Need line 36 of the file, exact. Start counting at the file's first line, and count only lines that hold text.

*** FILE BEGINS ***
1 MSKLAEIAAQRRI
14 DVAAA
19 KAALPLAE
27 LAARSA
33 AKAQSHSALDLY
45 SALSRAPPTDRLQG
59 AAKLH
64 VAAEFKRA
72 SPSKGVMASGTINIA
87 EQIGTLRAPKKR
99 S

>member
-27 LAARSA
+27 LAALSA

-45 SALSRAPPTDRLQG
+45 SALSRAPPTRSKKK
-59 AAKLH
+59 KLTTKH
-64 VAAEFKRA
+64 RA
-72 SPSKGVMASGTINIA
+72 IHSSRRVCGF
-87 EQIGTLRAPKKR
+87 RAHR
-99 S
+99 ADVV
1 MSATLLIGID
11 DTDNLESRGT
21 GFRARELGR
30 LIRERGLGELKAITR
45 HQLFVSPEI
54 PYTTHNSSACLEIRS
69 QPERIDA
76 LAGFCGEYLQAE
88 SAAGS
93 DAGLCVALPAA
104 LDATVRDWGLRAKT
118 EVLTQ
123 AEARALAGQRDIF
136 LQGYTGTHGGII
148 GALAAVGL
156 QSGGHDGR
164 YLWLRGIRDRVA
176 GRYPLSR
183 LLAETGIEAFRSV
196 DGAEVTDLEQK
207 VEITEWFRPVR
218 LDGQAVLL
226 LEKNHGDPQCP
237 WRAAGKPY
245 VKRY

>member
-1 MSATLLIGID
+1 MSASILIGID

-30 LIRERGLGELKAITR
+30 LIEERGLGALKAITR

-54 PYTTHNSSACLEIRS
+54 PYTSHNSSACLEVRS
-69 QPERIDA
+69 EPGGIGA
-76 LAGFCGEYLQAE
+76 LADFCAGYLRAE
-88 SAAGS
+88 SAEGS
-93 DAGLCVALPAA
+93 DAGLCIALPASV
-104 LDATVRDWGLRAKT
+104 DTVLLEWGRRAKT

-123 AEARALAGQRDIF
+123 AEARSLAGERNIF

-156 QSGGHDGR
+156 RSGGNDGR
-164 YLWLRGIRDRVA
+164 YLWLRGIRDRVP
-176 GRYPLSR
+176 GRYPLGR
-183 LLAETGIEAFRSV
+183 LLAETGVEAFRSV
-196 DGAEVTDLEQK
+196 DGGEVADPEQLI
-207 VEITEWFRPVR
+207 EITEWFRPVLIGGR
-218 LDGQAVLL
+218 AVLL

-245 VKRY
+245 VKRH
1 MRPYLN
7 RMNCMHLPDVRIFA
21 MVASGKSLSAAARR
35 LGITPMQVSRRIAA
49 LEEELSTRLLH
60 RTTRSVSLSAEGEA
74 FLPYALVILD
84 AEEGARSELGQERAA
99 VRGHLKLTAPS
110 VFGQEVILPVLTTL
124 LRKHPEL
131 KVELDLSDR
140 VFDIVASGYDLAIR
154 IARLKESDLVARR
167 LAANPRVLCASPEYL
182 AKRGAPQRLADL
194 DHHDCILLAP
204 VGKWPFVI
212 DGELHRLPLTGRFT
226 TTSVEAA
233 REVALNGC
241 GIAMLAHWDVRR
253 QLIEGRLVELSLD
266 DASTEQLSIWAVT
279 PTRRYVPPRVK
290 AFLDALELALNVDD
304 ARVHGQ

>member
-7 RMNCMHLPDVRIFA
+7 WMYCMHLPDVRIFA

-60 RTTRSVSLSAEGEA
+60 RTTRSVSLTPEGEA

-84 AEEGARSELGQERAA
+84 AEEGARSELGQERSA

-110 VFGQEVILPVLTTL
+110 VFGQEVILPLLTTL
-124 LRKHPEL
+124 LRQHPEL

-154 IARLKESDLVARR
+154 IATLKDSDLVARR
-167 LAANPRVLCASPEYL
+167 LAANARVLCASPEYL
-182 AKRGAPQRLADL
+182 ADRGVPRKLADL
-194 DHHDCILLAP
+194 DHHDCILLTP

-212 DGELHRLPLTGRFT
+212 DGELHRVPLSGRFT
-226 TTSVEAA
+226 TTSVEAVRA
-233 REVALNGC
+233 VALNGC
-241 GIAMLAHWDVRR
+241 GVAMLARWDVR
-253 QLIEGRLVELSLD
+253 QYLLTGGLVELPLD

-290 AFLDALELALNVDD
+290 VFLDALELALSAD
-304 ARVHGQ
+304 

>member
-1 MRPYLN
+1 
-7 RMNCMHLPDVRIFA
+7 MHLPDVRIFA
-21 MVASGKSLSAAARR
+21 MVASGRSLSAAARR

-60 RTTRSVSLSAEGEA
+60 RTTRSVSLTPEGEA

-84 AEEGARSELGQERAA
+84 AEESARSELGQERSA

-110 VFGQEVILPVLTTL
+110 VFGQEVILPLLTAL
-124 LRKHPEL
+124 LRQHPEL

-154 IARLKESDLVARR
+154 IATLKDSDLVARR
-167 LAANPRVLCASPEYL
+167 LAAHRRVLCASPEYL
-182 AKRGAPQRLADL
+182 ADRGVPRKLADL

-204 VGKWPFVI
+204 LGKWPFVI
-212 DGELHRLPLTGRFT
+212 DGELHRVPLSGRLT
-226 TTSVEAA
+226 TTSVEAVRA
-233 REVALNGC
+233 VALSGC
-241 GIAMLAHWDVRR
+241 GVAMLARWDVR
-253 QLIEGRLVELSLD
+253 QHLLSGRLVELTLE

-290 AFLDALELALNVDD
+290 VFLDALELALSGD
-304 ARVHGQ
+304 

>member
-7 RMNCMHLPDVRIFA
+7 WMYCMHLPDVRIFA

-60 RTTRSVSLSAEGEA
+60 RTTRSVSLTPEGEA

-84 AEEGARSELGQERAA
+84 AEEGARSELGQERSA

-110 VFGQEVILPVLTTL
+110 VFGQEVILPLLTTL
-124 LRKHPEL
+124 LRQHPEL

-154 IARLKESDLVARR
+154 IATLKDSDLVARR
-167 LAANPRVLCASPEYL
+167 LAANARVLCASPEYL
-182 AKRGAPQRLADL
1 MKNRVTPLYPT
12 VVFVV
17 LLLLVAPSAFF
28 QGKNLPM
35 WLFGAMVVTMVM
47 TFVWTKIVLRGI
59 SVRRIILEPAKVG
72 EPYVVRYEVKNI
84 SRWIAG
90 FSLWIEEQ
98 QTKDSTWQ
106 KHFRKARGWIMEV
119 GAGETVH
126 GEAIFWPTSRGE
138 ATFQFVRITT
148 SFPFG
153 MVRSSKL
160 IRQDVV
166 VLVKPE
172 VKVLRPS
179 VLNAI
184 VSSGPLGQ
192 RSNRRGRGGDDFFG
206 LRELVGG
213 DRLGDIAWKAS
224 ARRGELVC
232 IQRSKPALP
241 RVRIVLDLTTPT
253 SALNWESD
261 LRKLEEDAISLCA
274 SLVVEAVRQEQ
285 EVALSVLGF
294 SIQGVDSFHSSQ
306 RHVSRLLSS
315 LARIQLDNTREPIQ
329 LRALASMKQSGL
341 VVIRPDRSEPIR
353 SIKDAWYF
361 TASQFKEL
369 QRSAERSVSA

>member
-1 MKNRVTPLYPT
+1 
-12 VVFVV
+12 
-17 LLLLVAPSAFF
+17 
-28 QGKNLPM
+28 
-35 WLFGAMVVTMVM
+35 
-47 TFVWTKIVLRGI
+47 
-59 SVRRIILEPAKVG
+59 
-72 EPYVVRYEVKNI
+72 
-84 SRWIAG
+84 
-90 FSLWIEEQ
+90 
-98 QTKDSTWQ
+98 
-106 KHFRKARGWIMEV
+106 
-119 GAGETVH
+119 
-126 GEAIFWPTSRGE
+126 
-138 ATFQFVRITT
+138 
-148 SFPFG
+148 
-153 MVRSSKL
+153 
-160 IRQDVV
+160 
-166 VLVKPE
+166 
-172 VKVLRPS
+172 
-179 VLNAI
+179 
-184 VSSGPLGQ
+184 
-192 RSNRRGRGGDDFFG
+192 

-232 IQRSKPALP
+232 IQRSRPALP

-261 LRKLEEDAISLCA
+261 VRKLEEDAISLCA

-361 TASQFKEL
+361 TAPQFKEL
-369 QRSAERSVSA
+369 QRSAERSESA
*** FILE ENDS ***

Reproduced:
93 DAGLCVALPAA